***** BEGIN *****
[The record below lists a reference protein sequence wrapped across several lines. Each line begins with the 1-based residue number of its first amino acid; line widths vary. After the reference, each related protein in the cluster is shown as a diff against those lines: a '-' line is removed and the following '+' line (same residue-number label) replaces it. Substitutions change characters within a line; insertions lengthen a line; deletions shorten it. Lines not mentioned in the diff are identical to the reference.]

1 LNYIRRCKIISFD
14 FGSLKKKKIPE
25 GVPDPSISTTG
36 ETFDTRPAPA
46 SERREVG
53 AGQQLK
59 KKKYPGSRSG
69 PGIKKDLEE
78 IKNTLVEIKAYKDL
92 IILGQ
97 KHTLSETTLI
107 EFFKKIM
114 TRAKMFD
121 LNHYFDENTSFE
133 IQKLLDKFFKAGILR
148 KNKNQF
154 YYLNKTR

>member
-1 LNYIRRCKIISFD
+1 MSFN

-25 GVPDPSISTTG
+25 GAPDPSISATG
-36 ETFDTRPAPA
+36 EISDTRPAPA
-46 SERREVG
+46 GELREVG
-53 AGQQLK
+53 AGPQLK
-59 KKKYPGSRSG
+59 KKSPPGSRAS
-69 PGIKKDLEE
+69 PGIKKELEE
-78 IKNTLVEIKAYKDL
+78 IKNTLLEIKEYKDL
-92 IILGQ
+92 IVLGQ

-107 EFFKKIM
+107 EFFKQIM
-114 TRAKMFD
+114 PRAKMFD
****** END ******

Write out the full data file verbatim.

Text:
[The record below lists a reference protein sequence wrapped across several lines. Each line begins with the 1-based residue number of its first amino acid; line widths vary. After the reference, each related protein in the cluster is shown as a diff against those lines: a '-' line is removed and the following '+' line (same residue-number label) replaces it. Substitutions change characters within a line; insertions lengthen a line; deletions shorten it. Lines not mentioned in the diff are identical to the reference.]

1 LNYIRRCKIISFD
14 FGSLKKKKIPE
25 GVPDPSISTTG
36 ETFDTRPAPA
46 SERREVG
53 AGQQLK
59 KKKYPGSRSG
69 PGIKKDLEE
78 IKNTLVEIKAYKDL
92 IILGQ
97 KHTLSETTLI
107 EFFKKIM
114 TRAKMFD
121 LNHYFDENTSFE
133 IQKLLDKFFKAGILR
148 KNKNQF
154 YYLNKTR

>member
-1 LNYIRRCKIISFD
+1 MSFN

-25 GVPDPSISTTG
+25 GAPDPSISATG
-36 ETFDTRPAPA
+36 EISDTRPAPA
-46 SERREVG
+46 GELREVG
-53 AGQQLK
+53 AGPQLK
-59 KKKYPGSRSG
+59 KKSPPGSRAS
-69 PGIKKDLEE
+69 PGIKKELEE
-78 IKNTLVEIKAYKDL
+78 IKNTLLEIKEYKDL
-92 IILGQ
+92 IVLGQ

-107 EFFKKIM
+107 EFFKQIM
-114 TRAKMFD
+114 PRAKMFD